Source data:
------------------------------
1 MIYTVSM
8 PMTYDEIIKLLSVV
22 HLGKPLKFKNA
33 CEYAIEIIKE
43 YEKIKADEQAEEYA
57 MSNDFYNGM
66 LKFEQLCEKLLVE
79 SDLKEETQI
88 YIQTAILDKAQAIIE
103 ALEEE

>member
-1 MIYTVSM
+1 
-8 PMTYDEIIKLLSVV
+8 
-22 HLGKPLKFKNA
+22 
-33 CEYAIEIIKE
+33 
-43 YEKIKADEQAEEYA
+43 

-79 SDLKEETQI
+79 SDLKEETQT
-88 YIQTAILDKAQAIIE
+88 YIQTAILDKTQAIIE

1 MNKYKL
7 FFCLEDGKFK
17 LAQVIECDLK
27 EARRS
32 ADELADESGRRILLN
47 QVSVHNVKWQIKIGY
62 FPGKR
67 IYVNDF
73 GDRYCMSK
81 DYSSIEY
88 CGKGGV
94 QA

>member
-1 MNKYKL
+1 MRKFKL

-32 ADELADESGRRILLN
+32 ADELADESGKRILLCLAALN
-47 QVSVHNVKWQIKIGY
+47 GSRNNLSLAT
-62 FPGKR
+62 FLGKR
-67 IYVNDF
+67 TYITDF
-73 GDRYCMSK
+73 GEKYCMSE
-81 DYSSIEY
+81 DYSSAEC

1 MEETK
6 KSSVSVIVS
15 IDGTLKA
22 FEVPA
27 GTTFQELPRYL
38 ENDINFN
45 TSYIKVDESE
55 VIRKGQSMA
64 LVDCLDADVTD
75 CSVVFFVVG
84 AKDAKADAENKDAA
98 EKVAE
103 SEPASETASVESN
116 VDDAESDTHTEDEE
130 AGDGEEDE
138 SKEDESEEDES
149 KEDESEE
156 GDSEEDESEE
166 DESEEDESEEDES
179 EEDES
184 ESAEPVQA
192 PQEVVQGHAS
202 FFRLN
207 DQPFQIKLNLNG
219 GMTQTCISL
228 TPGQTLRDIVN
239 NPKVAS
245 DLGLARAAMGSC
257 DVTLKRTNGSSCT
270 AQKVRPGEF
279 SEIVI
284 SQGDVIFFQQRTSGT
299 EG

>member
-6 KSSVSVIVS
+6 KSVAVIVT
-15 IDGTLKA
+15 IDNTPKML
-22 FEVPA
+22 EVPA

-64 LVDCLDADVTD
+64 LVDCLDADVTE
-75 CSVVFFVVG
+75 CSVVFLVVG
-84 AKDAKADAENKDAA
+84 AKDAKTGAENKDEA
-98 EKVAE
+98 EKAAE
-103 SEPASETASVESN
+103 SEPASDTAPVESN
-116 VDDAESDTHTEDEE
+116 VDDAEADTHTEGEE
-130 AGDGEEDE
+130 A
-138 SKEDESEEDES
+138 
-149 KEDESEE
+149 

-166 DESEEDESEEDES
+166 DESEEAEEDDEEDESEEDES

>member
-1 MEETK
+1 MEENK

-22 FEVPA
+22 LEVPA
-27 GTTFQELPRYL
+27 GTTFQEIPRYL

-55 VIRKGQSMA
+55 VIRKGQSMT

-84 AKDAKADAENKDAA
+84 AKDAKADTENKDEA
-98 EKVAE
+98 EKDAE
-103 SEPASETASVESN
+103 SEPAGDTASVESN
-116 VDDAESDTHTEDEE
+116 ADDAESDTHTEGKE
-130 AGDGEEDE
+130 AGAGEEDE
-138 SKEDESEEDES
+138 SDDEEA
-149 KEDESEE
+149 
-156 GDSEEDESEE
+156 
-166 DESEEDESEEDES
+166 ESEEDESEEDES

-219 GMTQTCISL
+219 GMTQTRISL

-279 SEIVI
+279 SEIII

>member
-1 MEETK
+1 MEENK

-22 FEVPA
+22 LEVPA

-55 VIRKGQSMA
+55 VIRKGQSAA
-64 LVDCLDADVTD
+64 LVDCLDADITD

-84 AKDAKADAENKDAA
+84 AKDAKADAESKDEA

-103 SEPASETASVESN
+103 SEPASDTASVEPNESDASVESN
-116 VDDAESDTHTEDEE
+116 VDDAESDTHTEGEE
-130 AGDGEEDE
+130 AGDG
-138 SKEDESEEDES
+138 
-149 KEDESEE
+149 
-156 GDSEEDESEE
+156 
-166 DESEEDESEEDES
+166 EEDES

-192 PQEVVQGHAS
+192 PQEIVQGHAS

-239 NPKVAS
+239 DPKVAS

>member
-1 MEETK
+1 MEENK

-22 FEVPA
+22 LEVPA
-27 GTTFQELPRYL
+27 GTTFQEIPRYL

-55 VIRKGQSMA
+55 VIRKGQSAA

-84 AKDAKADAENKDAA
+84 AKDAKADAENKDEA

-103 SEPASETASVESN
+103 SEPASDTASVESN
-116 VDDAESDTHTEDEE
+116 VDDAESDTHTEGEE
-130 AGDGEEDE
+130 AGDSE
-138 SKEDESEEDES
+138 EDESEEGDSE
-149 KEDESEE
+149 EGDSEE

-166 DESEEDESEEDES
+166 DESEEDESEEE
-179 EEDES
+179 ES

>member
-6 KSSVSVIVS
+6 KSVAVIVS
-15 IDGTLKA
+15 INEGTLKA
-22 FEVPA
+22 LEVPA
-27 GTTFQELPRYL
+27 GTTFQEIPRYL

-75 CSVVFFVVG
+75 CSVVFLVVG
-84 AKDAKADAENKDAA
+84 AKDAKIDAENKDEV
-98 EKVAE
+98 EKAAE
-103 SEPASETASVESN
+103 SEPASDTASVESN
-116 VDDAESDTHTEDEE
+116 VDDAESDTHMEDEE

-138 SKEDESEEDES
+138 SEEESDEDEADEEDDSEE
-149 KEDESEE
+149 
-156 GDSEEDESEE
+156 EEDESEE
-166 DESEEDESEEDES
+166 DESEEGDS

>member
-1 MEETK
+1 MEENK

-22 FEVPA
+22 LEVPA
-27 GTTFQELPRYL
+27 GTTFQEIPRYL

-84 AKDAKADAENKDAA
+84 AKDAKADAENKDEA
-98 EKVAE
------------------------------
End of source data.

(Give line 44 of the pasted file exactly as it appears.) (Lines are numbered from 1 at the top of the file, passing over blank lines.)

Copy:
+47 GSRNNLSLAT